Value of the Connector

Making connections –for myself, and for others makes me feel alive and happy. For example, the Unity in Diversity project that I’ve been working on for the past 4 months, is a core team that is across NZ, California, Connecticut, France and Germany. None of us knew any of us this time last year, but the ease and grace with which we do the work and hold the space is something to behold. 

Last week, I had the chance to have a conversation with one of my absolute heroes in the world my brain inhabits (participatory organizations), Bonnitta Roy. I have so many examples of my just noticing, thanking, commenting, and requesting that have resulted in connecting with people whose brains and hearts inspire me every day. 

Back in the day, you’d write a letter and hope for a reply – maybe a signed photo! 

Today, it’s completely possible to initiate real relationship with pretty much anyone who is open to it. And wow does it make you feel good when you receive an enthusiastic reply. 

I also get it that it doesn’t always happen. I remember writing a heartfelt note to Tony Schwartz, and feeling nice about the fact that he stalked my Linkedin page. But he didn’t accept my invitation to connect, nor did he acknowledge my note. That’s OK, people are busy – but I use that example as, in my experience, the exception to the rule.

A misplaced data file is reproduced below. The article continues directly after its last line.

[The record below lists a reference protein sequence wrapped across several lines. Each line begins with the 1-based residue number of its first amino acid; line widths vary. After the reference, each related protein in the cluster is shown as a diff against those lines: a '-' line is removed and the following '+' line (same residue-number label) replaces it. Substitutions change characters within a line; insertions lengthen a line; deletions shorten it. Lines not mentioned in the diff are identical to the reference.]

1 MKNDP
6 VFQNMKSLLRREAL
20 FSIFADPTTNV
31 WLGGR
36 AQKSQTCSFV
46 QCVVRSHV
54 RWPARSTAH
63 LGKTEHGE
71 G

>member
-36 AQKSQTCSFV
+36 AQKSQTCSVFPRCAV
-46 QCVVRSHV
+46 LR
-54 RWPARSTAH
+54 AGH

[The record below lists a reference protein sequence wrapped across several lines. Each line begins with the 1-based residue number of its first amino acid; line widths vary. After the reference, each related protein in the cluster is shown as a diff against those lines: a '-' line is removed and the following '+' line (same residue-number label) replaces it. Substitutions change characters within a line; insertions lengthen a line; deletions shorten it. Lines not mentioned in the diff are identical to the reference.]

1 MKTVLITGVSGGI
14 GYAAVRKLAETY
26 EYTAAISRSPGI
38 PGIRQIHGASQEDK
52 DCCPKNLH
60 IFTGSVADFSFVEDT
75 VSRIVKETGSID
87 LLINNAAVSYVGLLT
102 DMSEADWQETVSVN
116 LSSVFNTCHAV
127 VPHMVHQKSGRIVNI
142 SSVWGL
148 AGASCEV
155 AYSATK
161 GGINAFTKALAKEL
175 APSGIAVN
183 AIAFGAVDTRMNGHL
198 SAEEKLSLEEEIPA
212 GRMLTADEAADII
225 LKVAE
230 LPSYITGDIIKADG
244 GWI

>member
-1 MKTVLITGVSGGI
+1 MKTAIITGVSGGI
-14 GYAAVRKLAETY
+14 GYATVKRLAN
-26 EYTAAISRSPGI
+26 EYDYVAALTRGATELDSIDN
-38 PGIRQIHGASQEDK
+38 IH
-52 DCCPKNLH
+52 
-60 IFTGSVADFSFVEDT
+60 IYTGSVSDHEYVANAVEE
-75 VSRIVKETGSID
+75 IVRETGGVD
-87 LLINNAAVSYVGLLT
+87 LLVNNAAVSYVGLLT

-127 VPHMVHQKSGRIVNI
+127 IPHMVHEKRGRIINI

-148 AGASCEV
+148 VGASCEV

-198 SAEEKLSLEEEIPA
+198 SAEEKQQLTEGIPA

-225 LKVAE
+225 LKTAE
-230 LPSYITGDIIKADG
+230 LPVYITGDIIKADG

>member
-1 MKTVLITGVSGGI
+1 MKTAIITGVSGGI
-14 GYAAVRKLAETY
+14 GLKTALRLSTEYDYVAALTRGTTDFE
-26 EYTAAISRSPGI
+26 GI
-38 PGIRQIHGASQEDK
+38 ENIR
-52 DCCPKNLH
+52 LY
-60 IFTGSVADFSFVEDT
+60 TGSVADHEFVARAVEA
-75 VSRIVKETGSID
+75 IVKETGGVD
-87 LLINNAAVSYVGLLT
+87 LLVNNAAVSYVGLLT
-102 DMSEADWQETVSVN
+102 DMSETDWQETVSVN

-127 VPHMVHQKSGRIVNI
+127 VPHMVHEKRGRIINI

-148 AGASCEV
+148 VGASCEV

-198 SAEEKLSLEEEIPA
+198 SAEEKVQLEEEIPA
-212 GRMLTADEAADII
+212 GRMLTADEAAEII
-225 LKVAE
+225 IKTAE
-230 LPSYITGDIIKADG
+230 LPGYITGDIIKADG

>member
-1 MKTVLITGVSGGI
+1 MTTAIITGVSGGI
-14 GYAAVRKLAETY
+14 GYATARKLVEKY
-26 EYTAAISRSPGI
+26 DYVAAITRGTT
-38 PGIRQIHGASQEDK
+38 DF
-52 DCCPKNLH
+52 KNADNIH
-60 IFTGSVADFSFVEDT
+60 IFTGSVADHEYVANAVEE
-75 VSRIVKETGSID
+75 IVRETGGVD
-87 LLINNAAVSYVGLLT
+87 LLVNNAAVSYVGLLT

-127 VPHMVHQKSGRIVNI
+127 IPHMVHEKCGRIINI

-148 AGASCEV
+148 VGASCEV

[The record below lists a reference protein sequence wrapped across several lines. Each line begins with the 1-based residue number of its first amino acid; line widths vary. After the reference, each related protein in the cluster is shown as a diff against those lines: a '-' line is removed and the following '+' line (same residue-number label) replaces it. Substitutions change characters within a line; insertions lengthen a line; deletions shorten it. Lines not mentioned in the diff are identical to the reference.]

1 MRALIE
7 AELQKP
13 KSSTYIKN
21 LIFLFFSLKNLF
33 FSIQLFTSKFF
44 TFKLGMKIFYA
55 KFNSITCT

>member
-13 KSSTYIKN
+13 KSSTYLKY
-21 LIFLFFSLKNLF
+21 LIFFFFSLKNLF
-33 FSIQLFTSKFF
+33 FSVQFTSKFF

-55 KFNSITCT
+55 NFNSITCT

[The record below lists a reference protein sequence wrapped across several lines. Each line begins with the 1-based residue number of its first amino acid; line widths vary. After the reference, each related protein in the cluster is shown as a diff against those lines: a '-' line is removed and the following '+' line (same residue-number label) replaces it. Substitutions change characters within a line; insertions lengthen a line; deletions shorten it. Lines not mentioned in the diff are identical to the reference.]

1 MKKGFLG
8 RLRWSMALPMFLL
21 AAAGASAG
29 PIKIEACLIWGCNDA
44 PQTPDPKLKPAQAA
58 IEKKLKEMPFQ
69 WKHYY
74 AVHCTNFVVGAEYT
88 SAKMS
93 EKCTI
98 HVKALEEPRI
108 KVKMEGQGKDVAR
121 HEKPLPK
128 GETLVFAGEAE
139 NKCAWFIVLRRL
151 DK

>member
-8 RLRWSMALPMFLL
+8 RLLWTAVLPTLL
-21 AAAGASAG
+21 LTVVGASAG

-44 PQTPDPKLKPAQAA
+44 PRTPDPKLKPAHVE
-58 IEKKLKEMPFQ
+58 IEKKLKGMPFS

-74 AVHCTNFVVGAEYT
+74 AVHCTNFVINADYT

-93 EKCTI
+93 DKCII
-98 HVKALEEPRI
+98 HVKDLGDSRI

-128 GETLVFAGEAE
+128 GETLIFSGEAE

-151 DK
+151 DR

I suppose the team at Linkedin isn’t dumb – I like to think that when they put together their user stories back in, or around the turn of the century ( I love saying that!) that one of their user stories would be someone like me, in little New Zealand, with big ideas about the power of connection and influence and network, and that they designed with me in mind. 

(Interesting aside, I was one of Linkedin’s first 10,000 users!) 

Maybe 10 years ago I received a personal note from Reid Hoffman thanking me. I love that. I like being a market maker – and really appreciated being noticed for my place in that. 

I think that partly what has happened for me is that my Working Out Loud practice moved from ‘something I did as a project’ to something I do as muscle memory –reflexively. 

My friend Ben and I talk a lot about conversation, connection, and technology (he is such a guru on the practice!) and recently that talk has transcended the technology into the Hx (human interface), which is this subtle and potentially undervalued but so important role of connector – curated, specific, intentional, appropriate connections. 

And isn’t it curious and wonderful that technology can now allow us to reallythink about the Hx?